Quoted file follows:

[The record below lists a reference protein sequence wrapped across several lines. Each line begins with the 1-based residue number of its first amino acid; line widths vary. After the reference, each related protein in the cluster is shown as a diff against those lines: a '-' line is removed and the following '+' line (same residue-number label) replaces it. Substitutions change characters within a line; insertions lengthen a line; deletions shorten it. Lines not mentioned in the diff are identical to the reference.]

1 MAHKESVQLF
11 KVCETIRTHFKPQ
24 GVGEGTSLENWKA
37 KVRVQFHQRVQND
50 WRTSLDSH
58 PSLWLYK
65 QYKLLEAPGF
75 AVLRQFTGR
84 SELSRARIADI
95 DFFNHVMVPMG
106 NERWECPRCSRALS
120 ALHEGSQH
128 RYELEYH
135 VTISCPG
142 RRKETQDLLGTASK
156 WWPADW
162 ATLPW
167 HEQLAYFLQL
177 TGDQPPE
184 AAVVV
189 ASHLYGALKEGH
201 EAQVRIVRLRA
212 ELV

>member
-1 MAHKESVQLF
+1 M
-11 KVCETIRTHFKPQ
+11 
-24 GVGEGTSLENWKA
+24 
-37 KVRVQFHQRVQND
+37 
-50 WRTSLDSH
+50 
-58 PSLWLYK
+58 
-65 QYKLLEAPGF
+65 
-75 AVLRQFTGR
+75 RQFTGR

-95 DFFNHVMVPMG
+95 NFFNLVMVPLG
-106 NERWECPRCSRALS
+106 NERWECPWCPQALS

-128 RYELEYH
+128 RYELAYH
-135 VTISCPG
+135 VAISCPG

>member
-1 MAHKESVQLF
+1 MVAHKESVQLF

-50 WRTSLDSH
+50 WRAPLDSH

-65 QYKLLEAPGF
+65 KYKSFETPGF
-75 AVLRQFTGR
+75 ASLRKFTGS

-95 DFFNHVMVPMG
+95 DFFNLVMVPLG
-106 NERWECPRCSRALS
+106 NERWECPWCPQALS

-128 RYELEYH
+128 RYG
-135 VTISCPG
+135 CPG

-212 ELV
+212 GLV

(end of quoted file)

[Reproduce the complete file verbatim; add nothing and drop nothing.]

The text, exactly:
[The record below lists a reference protein sequence wrapped across several lines. Each line begins with the 1-based residue number of its first amino acid; line widths vary. After the reference, each related protein in the cluster is shown as a diff against those lines: a '-' line is removed and the following '+' line (same residue-number label) replaces it. Substitutions change characters within a line; insertions lengthen a line; deletions shorten it. Lines not mentioned in the diff are identical to the reference.]

1 MAHKESVQLF
11 KVCETIRTHFKPQ
24 GVGEGTSLENWKA
37 KVRVQFHQRVQND
50 WRTSLDSH
58 PSLWLYK
65 QYKLLEAPGF
75 AVLRQFTGR
84 SELSRARIADI
95 DFFNHVMVPMG
106 NERWECPRCSRALS
120 ALHEGSQH
128 RYELEYH
135 VTISCPG
142 RRKETQDLLGTASK
156 WWPADW
162 ATLPW
167 HEQLAYFLQL
177 TGDQPPE
184 AAVVV
189 ASHLYGALKEGH
201 EAQVRIVRLRA
212 ELV

>member
-1 MAHKESVQLF
+1 M
-11 KVCETIRTHFKPQ
+11 
-24 GVGEGTSLENWKA
+24 
-37 KVRVQFHQRVQND
+37 
-50 WRTSLDSH
+50 
-58 PSLWLYK
+58 
-65 QYKLLEAPGF
+65 
-75 AVLRQFTGR
+75 RQFTGR

-95 DFFNHVMVPMG
+95 NFFNLVMVPLG
-106 NERWECPRCSRALS
+106 NERWECPWCPQALS

-128 RYELEYH
+128 RYELAYH
-135 VTISCPG
+135 VAISCPG

>member
-1 MAHKESVQLF
+1 MVAHKESVQLF

-50 WRTSLDSH
+50 WRAPLDSH

-65 QYKLLEAPGF
+65 KYKSFETPGF
-75 AVLRQFTGR
+75 ASLRKFTGS

-95 DFFNHVMVPMG
+95 DFFNLVMVPLG
-106 NERWECPRCSRALS
+106 NERWECPWCPQALS

-128 RYELEYH
+128 RYG
-135 VTISCPG
+135 CPG

-212 ELV
+212 GLV